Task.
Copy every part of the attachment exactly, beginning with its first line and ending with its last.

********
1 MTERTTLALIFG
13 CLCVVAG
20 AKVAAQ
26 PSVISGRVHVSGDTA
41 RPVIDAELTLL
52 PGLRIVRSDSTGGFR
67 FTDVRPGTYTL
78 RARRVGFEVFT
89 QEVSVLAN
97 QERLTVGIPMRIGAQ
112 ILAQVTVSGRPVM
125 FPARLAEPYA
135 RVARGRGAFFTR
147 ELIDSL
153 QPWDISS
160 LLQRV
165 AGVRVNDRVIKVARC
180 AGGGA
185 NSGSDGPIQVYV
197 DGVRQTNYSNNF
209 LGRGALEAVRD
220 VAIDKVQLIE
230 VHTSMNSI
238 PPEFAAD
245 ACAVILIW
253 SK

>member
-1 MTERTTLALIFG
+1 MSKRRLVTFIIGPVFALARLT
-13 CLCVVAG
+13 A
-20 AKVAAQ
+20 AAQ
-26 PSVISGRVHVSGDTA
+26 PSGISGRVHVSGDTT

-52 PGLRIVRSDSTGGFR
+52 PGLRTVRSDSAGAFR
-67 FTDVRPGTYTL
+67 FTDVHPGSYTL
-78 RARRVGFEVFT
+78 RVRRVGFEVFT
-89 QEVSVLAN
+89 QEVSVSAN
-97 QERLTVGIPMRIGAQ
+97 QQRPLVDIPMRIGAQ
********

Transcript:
1 MTERTTLALIFG
13 CLCVVAG
20 AKVAAQ
26 PSVISGRVHVSGDTA
41 RPVIDAELTLL
52 PGLRIVRSDSTGGFR
67 FTDVRPGTYTL
78 RARRVGFEVFT
89 QEVSVLAN
97 QERLTVGIPMRIGAQ
112 ILAQVTVSGRPVM
125 FPARLAEPYA
135 RVARGRGAFFTR
147 ELIDSL
153 QPWDISS
160 LLQRV
165 AGVRVNDRVIKVARC
180 AGGGA
185 NSGSDGPIQVYV
197 DGVRQTNYSNNF
209 LGRGALEAVRD
220 VAIDKVQLIE
230 VHTSMNSI
238 PPEFAAD
245 ACAVILIW
253 SK

>member
-1 MTERTTLALIFG
+1 MSKRRLVTFIIGPVFALARLT
-13 CLCVVAG
+13 A
-20 AKVAAQ
+20 AAQ
-26 PSVISGRVHVSGDTA
+26 PSGISGRVHVSGDTT

-52 PGLRIVRSDSTGGFR
+52 PGLRTVRSDSAGAFR
-67 FTDVRPGTYTL
+67 FTDVHPGSYTL
-78 RARRVGFEVFT
+78 RVRRVGFEVFT
-89 QEVSVLAN
+89 QEVSVSAN
-97 QERLTVGIPMRIGAQ
+97 QQRPLVDIPMRIGAQ